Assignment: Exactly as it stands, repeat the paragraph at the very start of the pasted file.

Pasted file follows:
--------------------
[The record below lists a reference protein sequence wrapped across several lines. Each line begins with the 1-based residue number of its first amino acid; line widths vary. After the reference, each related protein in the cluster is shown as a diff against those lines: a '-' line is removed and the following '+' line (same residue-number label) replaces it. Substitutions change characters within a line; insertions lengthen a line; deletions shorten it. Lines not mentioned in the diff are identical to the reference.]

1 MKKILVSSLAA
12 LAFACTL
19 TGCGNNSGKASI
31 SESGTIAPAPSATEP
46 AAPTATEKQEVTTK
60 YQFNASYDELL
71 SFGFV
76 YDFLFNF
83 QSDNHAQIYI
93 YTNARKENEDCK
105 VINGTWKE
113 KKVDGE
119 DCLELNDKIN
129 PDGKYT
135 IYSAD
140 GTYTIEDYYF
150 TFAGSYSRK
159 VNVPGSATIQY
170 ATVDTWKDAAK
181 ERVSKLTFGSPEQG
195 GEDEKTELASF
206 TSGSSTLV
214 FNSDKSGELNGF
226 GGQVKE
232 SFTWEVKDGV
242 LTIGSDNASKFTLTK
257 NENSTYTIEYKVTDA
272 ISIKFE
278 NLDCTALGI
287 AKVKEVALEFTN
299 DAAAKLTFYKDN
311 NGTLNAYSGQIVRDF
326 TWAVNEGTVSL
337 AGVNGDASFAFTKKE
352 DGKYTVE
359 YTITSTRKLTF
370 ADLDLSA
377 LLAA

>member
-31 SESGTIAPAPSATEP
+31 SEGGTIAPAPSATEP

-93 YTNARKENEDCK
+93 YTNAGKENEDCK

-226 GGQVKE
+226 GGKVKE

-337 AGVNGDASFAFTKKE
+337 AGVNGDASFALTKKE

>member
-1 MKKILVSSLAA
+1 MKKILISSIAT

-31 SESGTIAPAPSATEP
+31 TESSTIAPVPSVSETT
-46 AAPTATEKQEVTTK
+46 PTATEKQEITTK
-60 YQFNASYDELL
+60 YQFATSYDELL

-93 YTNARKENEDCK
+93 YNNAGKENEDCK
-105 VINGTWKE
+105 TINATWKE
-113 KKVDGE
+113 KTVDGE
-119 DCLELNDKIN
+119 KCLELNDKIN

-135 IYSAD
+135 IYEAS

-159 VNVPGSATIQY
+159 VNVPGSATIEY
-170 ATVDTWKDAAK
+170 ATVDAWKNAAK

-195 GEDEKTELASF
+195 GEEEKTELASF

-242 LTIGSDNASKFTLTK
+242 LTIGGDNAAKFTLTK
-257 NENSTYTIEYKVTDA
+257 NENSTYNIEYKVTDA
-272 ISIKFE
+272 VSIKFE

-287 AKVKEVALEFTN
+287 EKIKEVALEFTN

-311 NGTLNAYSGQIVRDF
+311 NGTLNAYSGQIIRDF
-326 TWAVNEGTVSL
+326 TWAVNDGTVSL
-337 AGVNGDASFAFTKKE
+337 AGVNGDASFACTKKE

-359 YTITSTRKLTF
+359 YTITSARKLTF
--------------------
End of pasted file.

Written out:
[The record below lists a reference protein sequence wrapped across several lines. Each line begins with the 1-based residue number of its first amino acid; line widths vary. After the reference, each related protein in the cluster is shown as a diff against those lines: a '-' line is removed and the following '+' line (same residue-number label) replaces it. Substitutions change characters within a line; insertions lengthen a line; deletions shorten it. Lines not mentioned in the diff are identical to the reference.]